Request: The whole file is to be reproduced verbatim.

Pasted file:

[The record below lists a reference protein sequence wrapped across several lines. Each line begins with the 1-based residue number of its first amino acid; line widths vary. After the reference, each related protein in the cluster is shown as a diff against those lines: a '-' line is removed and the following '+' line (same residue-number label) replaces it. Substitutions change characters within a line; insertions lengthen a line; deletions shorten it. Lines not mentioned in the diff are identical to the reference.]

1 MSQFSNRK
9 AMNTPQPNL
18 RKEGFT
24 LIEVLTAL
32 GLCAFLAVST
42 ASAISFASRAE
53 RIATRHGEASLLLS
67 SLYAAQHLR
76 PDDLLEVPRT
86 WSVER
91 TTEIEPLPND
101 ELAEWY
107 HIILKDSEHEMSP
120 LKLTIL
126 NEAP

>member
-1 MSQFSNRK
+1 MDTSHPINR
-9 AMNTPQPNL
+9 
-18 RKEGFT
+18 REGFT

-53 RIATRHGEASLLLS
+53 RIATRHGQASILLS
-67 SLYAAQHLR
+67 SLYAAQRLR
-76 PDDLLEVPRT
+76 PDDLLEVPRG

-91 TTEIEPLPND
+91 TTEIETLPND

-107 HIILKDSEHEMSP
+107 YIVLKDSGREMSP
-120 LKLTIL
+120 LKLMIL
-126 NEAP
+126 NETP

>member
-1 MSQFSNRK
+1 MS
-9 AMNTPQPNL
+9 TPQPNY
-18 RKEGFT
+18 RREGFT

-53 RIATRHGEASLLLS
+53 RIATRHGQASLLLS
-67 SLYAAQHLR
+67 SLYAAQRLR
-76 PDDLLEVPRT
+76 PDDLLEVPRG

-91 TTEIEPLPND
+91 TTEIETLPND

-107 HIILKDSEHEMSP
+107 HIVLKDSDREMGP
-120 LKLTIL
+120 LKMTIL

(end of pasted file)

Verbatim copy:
[The record below lists a reference protein sequence wrapped across several lines. Each line begins with the 1-based residue number of its first amino acid; line widths vary. After the reference, each related protein in the cluster is shown as a diff against those lines: a '-' line is removed and the following '+' line (same residue-number label) replaces it. Substitutions change characters within a line; insertions lengthen a line; deletions shorten it. Lines not mentioned in the diff are identical to the reference.]

1 MSQFSNRK
9 AMNTPQPNL
18 RKEGFT
24 LIEVLTAL
32 GLCAFLAVST
42 ASAISFASRAE
53 RIATRHGEASLLLS
67 SLYAAQHLR
76 PDDLLEVPRT
86 WSVER
91 TTEIEPLPND
101 ELAEWY
107 HIILKDSEHEMSP
120 LKLTIL
126 NEAP

>member
-1 MSQFSNRK
+1 MDTSHPINR
-9 AMNTPQPNL
+9 
-18 RKEGFT
+18 REGFT

-53 RIATRHGEASLLLS
+53 RIATRHGQASILLS
-67 SLYAAQHLR
+67 SLYAAQRLR
-76 PDDLLEVPRT
+76 PDDLLEVPRG

-91 TTEIEPLPND
+91 TTEIETLPND

-107 HIILKDSEHEMSP
+107 YIVLKDSGREMSP
-120 LKLTIL
+120 LKLMIL
-126 NEAP
+126 NETP

>member
-1 MSQFSNRK
+1 MS
-9 AMNTPQPNL
+9 TPQPNY
-18 RKEGFT
+18 RREGFT

-53 RIATRHGEASLLLS
+53 RIATRHGQASLLLS
-67 SLYAAQHLR
+67 SLYAAQRLR
-76 PDDLLEVPRT
+76 PDDLLEVPRG

-91 TTEIEPLPND
+91 TTEIETLPND

-107 HIILKDSEHEMSP
+107 HIVLKDSDREMGP
-120 LKLTIL
+120 LKMTIL